Female performing arts graduates' earnings outstrip their male counterparts' after five years.
The average salary for a female performing arts graduate is £21,900, rising from £14,200 in the first year after finishing their studies.
Whilst men earning more in the initial stage of their careers with an average salary of £14,300 in their first year, women earn more on average three years in - £18,300 compared to £17,500.
The opposite is true of creative arts and design graduates: females earn less than males from the get go - £16,400 on average compared to £16,800 in their first year working.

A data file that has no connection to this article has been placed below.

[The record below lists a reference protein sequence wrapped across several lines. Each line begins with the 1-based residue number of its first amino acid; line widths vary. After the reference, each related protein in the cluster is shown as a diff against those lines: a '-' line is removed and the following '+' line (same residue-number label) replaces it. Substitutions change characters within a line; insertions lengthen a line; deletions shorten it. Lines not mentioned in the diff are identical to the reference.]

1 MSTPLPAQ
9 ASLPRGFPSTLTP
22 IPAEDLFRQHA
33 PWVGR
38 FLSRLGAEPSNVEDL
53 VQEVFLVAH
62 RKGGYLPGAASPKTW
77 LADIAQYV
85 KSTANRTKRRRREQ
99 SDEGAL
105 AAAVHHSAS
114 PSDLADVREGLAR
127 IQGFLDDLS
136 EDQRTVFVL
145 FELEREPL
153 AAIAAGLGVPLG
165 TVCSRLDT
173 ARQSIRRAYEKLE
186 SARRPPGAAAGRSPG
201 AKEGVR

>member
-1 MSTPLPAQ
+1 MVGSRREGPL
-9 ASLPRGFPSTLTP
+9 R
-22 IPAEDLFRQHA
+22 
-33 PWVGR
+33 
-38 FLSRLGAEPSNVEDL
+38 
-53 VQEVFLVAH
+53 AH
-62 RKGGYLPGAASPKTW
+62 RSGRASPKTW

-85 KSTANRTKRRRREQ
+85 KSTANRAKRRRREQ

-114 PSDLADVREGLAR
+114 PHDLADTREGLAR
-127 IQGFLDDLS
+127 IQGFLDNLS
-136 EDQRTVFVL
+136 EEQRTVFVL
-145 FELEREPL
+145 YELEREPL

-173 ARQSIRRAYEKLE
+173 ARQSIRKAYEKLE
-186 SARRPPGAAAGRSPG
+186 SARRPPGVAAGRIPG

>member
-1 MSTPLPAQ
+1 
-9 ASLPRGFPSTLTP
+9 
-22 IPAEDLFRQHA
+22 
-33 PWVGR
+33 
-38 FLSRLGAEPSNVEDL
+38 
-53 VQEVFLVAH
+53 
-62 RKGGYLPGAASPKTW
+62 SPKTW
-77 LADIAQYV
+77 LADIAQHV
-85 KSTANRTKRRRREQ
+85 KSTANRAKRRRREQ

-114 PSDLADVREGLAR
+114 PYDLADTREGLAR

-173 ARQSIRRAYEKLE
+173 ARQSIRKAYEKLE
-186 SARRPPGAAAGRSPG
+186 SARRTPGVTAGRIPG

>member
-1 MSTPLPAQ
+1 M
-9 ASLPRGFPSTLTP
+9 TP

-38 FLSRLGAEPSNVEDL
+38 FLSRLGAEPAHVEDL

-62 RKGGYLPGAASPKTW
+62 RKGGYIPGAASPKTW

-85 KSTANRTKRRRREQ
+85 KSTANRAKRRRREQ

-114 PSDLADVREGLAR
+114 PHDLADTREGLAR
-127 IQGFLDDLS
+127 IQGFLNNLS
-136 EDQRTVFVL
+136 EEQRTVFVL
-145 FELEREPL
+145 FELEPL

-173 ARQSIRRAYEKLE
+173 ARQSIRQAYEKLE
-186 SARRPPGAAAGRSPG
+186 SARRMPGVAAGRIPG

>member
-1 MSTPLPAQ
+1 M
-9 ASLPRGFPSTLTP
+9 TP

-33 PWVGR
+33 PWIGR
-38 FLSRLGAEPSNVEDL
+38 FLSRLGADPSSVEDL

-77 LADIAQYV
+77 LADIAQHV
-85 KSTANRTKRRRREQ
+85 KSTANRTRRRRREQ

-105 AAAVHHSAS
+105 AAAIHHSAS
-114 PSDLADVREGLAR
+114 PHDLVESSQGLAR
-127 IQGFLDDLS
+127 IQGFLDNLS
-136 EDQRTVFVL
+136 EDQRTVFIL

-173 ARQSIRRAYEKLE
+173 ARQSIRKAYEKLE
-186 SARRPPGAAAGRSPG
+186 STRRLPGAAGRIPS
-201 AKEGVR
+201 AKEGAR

The gap grows with time, with men earning £23,400 on average after five years, £1,900 more than female creative arts graduates.
Creative arts, where 60% of graduates are women, provides the lowest financial returns of any course of study, analysis by the Institute of Fiscal Studies (IFS) shows.
Xiaowei Xu, a Senior Research Economist at IFS, said women disproportionately chose subject with lower-paying career options.
"Of course, money isn’t – and shouldn’t be – the only factor when it comes to choosing what to study. But more needs to be done to inform young people about the financial consequences of degree choices, and to overcome gender stereotypes, so that women are not locked out of high-paying careers by choices at a young age.”